Moscow did not cause France’s Socialists and Republicans to become so unpopular. The advance of the fringes and the normalization of the extreme political discourse are certainly things the Kremlin loves to be associated with, that is for sure, but did it initiate these processes? Forces like the FN have been on the rise for a long time, and not because Moscow supported them. Moscow is supporting them because they have been on the rise.
To be fair, the full extent of Moscow’s involvement in all kinds of “far-off-center” forces is unknown. What is known is that the Kremlin loves to troll Western polite society by showcasing its support for all kinds of outcasts and pariahs.
Marine Le Pen did not make many foreign trips as a candidate. Moscow was, by far, her highest-profile destination. President Vladimir Putin made a point of meeting a contender for France’s highest office. “We do not want to influence events in any way, but we retain the right to meet with all the different political forces, just like our European and American partners do,” Putin said when meeting with Le Pen. “I know that you represent a European political force that is growing quickly.”
Mirroring the West would not be complete without supporting the anti-mainstream forces financially. The Moscow-based lender First Czech Russian Bank extended the FN 9 million euros in credit in 2014. A Russian-backed fund based in Cyprus provided the FN’s funding organization Cotelec with another loan of 2 million euros, Bloomberg reported, quoting a news website, Mediapart.
But that channel of support is now defunct. The Central Bank of Russia revoked the license of the First Czech Russian Bank in July 2016. “The loss of the FCRB was a hard blow for us,” the FN treasurer Wallerand de Saint Just told Bloomberg last December. “The Russia loan was a stable resource. Now we are still searching for loans.” Saint Just said he’s seeking international financiers in other countries, including Russia, because French banks have refused to fund his party.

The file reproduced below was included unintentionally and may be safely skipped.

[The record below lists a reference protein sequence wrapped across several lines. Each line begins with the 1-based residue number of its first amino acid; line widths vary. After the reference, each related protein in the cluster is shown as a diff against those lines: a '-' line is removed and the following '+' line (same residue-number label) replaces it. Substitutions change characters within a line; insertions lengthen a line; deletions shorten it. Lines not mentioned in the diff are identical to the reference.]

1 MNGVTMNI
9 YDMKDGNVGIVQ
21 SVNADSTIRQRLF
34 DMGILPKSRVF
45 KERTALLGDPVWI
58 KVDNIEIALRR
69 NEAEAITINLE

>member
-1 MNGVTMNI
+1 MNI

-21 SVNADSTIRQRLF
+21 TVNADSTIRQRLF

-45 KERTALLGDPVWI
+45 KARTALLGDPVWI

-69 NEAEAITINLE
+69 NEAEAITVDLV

Russia’s support for Western far-right forces very often seems to be about putting on a show. Real action often lags behind because the Kremlin does not seem to be willing to invest seriously in causes it publicly endorses. It is happy to ride the wave of anti-mainstream attitudes in the West because it is something that is trending now. Moscow’s halfhearted support for Le Pen, done through a failing bank, is a perfect illustration (apparently, a small-time oligarch was tasked, or “taxed,” to carry out this project on behalf of the Kremlin, which is the way things are often done in Russia).
If the far right goes out of fashion, Moscow will abandon it. Once again, the full extent of the Kremlin’s investment in disruptive forces in the West is not known, and it is not an innocent play, especially if it involves hacking and supporting truly criminal groups. But with the knowledge we have today, it would be wise to conclude that the Kremlin’s “alt-right international” may well be more hype than substance. It works perfectly well as a narrative and is probably intended as such: everybody sees Putin as a behind-the-scenes czar of the world’s far right, which he, no doubt, is enjoying a lot.